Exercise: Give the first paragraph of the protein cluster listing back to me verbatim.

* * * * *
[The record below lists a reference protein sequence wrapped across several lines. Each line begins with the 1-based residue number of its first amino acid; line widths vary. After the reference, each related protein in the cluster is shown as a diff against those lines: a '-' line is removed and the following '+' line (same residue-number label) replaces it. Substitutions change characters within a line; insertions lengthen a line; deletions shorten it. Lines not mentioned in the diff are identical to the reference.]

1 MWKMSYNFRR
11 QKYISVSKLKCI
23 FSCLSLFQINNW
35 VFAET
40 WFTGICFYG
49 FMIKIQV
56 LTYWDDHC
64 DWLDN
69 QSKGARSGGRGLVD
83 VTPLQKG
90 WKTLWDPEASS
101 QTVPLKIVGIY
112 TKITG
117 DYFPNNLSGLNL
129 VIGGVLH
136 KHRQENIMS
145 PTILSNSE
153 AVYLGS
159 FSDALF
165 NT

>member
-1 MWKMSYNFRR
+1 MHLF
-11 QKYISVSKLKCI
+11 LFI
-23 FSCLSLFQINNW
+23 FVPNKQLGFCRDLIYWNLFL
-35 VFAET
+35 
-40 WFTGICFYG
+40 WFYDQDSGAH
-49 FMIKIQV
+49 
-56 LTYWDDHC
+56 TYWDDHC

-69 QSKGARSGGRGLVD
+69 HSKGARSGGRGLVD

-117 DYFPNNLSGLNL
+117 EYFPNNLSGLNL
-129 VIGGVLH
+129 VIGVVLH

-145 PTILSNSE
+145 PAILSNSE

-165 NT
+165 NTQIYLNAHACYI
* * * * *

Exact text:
[The record below lists a reference protein sequence wrapped across several lines. Each line begins with the 1-based residue number of its first amino acid; line widths vary. After the reference, each related protein in the cluster is shown as a diff against those lines: a '-' line is removed and the following '+' line (same residue-number label) replaces it. Substitutions change characters within a line; insertions lengthen a line; deletions shorten it. Lines not mentioned in the diff are identical to the reference.]